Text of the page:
The treatment for an ACL Sprain includes:

The Acute Phase:

In the first 24 to 48 hours, use Rest, Ice, Compression and Elevation (RICE) of the affected knee to prevent further damage and optimize healing time.

Always seek professional help if you suspect an ACL sprain

Anti-inflammatory protocols such as the use of Traumeel® ointment, gel or injections, anti-inflammatory supplements and avoidance of known sensitive foods.


Sports massage above the affected area to aid venous return and therefore eliminate waste from the affected knee

Sports massage to help reduce tension in tight muscles

Heat treatments such as hot packs (after the swelling has gone)

Corrective exercise, especially improving muscle balance in the lower limbs, leading to gradual return to training and competition.

Strength training should begin with isometric, then slowly progressed to concentric and finally eccentric work.

A total rupture usually requires surgery.

The recovery times you can expect with appropriate recovery management are:

Grade 1 sprain  – is a minor tear of the ligament. Mild local pain and tenderness may be felt and minor swelling and muscle spasm may be seen. Function of the joint isn’t too affected. With the correct treatment and care, recovery can take 2-3 weeks.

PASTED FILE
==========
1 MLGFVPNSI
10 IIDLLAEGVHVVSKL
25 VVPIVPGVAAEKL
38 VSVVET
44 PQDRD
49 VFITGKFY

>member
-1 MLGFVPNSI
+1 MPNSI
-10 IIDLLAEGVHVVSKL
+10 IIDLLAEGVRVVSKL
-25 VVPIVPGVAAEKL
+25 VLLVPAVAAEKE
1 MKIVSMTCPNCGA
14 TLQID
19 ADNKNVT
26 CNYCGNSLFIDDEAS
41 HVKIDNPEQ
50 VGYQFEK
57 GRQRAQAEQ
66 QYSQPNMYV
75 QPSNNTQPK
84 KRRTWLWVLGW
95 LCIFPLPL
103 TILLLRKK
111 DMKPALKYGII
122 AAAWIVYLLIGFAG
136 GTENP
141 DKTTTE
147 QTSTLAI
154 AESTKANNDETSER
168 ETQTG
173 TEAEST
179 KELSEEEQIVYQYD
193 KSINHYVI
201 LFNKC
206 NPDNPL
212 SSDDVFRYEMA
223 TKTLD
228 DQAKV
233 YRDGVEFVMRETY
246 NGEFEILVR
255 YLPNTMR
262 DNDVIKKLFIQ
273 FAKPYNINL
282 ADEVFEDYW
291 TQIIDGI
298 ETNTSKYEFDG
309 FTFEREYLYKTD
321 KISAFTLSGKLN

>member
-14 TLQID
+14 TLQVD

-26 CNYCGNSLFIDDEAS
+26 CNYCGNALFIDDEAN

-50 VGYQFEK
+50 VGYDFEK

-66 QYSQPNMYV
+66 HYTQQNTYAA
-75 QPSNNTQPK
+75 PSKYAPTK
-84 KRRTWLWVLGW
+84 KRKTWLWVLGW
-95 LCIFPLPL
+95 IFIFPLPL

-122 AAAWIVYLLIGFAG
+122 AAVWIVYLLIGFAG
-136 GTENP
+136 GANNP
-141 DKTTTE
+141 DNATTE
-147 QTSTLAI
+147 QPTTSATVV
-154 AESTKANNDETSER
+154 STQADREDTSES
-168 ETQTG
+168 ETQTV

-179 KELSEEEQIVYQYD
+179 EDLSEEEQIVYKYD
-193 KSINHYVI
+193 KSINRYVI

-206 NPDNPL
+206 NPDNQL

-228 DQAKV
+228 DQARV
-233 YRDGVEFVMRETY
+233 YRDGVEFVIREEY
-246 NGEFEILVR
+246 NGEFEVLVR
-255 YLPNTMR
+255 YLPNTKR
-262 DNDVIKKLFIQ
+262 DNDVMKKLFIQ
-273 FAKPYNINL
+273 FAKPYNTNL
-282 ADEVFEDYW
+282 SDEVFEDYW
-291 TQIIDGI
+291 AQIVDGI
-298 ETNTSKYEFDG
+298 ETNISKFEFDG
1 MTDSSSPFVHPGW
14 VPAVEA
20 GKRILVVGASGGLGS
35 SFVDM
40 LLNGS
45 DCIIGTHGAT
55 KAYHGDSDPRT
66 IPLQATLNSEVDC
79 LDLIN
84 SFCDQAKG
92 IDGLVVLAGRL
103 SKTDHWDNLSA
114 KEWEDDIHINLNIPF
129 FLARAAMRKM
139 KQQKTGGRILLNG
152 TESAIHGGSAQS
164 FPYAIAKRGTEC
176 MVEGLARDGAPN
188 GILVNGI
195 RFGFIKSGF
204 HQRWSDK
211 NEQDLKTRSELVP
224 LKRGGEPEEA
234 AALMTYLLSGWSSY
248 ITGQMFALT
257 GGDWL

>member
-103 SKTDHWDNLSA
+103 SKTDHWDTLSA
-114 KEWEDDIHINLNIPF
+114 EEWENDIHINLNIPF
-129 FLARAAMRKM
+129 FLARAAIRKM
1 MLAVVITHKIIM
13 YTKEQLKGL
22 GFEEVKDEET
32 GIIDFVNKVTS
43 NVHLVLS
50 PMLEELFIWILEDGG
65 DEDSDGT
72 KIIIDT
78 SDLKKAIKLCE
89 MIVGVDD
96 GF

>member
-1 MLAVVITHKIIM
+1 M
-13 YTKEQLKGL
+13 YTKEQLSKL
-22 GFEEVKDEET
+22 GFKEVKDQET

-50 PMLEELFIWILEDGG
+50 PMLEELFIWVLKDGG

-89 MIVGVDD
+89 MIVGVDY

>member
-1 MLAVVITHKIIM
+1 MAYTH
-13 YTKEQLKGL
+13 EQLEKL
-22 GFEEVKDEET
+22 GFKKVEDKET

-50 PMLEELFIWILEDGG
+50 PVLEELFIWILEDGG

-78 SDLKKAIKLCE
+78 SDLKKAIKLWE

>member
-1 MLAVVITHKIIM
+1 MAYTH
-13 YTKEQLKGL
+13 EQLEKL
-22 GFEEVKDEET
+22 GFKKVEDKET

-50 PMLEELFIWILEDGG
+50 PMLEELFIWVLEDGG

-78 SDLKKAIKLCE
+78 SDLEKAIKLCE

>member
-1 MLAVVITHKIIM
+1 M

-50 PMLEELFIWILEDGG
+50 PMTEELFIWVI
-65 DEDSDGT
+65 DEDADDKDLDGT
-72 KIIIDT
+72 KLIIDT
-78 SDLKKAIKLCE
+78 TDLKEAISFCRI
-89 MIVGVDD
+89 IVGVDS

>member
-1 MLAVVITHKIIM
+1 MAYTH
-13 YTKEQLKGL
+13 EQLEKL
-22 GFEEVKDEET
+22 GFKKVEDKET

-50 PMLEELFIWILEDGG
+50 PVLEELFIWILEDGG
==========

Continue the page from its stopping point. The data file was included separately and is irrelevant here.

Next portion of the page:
Grade 2 sprain – is a severe partial tear of ligament fibres. Pain is possible at rest and likely during weight bearing and stress testing.  Considerable swelling and a loss of function are likely. Recovery is likely to be 3-6 weeks.

Grade 3 sprain – is a total rupture of the ligament fibres. There will be severe pain, severe loss of joint function, loss of joint stability and muscular spasm. Rapid swelling is also likely around the joint. A possible pop can be heard if the incident is sudden or traumatic. Healing can take 3-4 months or more following surgery.

Stay tuned to find out the exercises you are likely to need…